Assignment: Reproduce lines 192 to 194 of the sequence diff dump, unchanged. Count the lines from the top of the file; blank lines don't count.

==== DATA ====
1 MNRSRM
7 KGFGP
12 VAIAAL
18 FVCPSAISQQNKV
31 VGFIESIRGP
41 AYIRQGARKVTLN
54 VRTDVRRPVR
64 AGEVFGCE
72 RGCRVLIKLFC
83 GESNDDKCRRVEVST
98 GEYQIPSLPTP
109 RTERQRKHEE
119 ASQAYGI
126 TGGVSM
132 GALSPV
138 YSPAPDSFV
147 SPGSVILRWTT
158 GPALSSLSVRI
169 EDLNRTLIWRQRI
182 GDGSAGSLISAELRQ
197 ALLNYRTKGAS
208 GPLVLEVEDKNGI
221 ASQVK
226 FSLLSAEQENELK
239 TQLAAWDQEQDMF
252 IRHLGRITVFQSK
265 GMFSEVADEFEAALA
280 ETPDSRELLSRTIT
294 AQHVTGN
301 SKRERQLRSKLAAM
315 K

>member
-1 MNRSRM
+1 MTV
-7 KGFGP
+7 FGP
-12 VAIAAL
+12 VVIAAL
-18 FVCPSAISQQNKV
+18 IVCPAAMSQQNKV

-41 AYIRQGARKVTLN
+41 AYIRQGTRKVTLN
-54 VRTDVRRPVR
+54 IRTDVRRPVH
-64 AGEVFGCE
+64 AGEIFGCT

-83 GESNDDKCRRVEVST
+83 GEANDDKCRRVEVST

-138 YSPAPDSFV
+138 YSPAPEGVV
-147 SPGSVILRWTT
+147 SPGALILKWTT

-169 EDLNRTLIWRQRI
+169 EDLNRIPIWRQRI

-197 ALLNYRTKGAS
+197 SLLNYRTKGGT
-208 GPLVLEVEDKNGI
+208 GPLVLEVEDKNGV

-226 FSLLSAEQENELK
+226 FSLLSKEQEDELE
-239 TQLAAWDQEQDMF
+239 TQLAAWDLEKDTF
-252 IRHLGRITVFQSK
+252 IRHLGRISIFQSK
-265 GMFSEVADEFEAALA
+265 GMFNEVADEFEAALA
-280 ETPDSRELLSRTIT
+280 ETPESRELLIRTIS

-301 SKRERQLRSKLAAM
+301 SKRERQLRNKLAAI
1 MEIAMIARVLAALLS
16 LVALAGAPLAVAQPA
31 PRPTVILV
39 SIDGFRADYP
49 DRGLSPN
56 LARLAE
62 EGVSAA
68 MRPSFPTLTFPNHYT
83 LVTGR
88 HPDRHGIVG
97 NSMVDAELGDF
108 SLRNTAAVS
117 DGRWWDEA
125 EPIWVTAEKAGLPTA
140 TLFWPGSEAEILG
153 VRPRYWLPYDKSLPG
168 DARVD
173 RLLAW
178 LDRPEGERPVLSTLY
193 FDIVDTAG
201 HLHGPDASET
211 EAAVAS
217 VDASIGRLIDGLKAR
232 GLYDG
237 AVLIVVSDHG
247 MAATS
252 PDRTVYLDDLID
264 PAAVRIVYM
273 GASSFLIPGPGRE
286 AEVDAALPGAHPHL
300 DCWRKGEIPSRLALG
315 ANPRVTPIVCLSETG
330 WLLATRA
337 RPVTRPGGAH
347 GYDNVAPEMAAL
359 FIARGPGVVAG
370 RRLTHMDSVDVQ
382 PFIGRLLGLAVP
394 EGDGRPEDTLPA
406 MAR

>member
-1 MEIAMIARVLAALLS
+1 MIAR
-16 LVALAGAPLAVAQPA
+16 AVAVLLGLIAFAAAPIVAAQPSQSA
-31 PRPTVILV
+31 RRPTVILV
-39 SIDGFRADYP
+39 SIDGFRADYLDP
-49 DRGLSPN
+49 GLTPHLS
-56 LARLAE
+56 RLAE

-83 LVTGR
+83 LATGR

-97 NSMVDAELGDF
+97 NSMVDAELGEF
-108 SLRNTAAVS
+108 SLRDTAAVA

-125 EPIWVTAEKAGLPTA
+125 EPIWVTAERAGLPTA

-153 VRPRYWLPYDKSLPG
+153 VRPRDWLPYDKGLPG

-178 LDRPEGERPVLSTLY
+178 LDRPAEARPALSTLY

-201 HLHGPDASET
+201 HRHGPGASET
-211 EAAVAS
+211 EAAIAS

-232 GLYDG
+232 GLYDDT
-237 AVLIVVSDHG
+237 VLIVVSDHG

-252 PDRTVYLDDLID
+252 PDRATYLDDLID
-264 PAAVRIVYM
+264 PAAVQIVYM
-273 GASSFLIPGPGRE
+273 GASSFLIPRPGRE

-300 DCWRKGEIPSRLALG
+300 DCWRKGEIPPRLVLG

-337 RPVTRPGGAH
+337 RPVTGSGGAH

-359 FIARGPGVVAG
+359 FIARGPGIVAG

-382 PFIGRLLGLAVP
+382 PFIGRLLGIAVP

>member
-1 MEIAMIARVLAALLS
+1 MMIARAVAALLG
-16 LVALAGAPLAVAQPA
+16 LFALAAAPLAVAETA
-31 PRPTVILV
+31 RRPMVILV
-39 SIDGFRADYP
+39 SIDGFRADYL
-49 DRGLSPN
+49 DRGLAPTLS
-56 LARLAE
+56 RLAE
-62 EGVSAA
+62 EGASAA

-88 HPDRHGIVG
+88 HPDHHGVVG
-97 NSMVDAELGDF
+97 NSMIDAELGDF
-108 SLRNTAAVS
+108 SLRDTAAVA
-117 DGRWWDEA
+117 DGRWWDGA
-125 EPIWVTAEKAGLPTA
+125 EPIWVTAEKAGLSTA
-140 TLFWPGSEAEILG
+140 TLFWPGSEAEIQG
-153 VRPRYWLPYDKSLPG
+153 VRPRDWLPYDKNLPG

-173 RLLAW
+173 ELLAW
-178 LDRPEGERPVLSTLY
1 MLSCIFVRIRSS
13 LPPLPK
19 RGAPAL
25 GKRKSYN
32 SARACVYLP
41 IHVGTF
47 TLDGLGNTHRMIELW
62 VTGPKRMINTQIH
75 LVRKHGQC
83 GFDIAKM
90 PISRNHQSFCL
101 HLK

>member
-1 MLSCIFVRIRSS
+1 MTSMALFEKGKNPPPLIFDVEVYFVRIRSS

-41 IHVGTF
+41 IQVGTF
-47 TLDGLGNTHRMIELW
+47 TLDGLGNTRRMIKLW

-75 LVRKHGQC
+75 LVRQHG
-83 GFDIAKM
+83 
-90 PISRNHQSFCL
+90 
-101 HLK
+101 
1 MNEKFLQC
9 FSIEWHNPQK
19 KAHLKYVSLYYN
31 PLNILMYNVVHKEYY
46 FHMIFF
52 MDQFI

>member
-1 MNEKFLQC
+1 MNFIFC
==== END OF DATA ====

19 RGAPAL
25 GKRKSYN
32 SARACVYLP